Afghanistan’s carpet industry has good prospects for growth and global exports.
The international community believes that Afghanistan's carpet industry has a real growth and export potential.
Carpet weaving is Afghanistan’s second largest industry after agriculture. Out of a population of over 25 million, around one million Afghans are employed in this sector. This makes carpets one of the most significant legal exports from Afghanistan – the illegal ones being heroin and opium, whose smuggling is the most lucrative economic activity in the country.
Most carpets in the country are produced by a huge network of weavers based in rural areas. A large part of the production takes place in the northern provinces, but a sizeable chunk also comes from the western province of Herat and the areas surrounding capital Kabul.
According to reports, some 95 percent of the production takes place in homes on free-standing looms that are supplied by carpet dealers who also provide the wool and designs as they have a better idea of popular trends in the international market.
An interesting fact about the Afghan carpet industry is that it is one of the few industries in which women are making a significant contribution. The carpet industry has enabled a large number of Afghan women to make a living. It proved particularly useful during the Taliban regime (1996-2001) when women were not allowed to work outside their homes. Back then, carpet weaving provided many Afghani women a source of income.
The time required for carpet production depends on the size, quality, and materials used. The process is tedious and time-consuming and even skilled weavers take about a month to make a meter-long chobi
rang (a traditional rug), which can fetch up to $190 in the international market. Similarly, the weaving of a high-quality 10 meters square carpet takes a single family some ten months to weave.
Once the work is done, the dealer comes for inspection and purchases the carpet if it meets his requirements. The money that a weaver gets depends on the type of carpet. Costs can range anywhere between $50 for the smallest and simplest carpet to $500 for a detailed, large and high-quality rug.
Given the difficult nature of the craft, it is not surprising that it remains
almost exclusive and unique to the Afghan community – a fact in which they take great pride. The community is also fiercely protective of its skills. “We don’t want to transfer it to other communities, it is our traditional skill and we only transfer this rare art to our children,” Shitab Ali, a senior weaver, is reported to have said in an interview. “It takes a lifetime to acquire this skill and if we transfer this art to other communities, what will we do?” asked Ali.
Meanwhile, there has been a shift in the Afghan carpet weaving industry in the last 30 years, particularly with regard to the cutting and washing process – an essential stage in carpet production. Today, a lot of cutting and washing takes place in Peshawar, Pakistan. In fact, some reports indicate that a good 80 percent of Afghani carpets are finished in Pakistan after which they are exported with a ‘made in Pakistan’ tag.
One of the reasons for this practice is the lack of cutting and washing facilities in Afghanistan due to decades of war, political instability, lack of credit and land. In the absence of a proper infrastructure, carpet dealers consider selling the unfinished product to Pakistani wholesalers a viable option since a long-term investment in a finishing facility is a risky proposition.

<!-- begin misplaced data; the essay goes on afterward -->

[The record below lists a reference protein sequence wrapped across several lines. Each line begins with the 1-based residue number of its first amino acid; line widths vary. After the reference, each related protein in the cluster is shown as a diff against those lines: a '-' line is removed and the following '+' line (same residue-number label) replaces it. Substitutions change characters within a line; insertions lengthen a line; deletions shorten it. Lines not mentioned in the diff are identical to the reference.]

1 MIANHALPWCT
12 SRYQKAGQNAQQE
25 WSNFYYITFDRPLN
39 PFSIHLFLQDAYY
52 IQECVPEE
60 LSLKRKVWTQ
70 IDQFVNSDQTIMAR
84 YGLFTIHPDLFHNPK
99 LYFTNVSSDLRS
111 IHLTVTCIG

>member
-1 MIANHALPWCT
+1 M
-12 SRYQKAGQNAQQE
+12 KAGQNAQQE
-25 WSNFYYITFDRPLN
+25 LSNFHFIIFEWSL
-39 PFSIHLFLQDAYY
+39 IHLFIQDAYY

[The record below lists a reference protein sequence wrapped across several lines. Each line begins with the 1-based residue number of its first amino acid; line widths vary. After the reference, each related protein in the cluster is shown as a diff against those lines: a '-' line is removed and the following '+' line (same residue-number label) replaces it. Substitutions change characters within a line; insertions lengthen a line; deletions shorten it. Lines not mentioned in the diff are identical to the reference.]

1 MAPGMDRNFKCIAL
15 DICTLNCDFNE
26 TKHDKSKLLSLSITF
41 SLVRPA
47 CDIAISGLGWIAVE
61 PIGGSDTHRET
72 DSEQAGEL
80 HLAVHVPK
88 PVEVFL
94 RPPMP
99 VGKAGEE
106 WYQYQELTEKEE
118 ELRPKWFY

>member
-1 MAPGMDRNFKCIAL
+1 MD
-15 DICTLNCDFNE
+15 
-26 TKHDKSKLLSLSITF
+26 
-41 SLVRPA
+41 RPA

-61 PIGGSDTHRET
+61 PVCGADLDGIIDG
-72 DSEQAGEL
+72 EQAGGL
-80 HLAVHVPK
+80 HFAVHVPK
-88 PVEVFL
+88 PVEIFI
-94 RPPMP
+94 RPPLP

It is because of this shift that Afghanistan’s carpet manufacturers and dealers are losing out on major profits. In fact, Afghani manufacturers reportedly receive a mere 10 percent of the profit that the Pakistani exporters get. Those who still choose to finish carpets in Afghanistan find the business quite slow since international buyers are hesitant to visit the country. They would rather go to Peshawar and purchase rugs since this city is considered to be comparatively safe than the cities of Afghanistan.
Carpets are also shipped via air from Afghanistan to Dubai and then further on to other international markets in Europe and North America. However, only a few Afghan dealers use this route since air transport is an expensive option, given the small size of the industry. Transporting carpets by road in trucks to Pakistan remains the most cost-effective option for dealers – over 90 percent of the carpets that make their way to the international markets are sent to international destinations from Karachi.
Given the long and arduous production process, Afghan carpets come with a high price tag. This is the reason why the industry suffered a great deal during the global economic recession. Studies show that globally, carpet exports were down by 44 percent soon after various economies were hit by recession. Export sales of Afghan carpets were down to 11 percent in 2010 but experts say that the figure is slowly climbing up, now that the economies are recovering.
It is for this reason that the international community considers the carpet industry to be an area of the Afghani economy which has a real growth and export potential. The U.S. Departments of Interior and Defense awarded a $1 million contract to a consulting firm in 2010 in a bid to improve the existing market for Afghan carpets. Tremayne, a company based in New Jersey, U.S.A., was responsible for identifying suppliers and commercially viable transport routes out of Afghanistan along with luring buyers to a sales hub in Turkey.
Even then, Afghanistan cannot depend on foreign assistance forever and must find its own home-grown solutions to generate revenues from carpet sales to turn it into a sustainable industry. There is too much at stake here; Afghanistan cannot afford to lose an industry for which there is a real global market.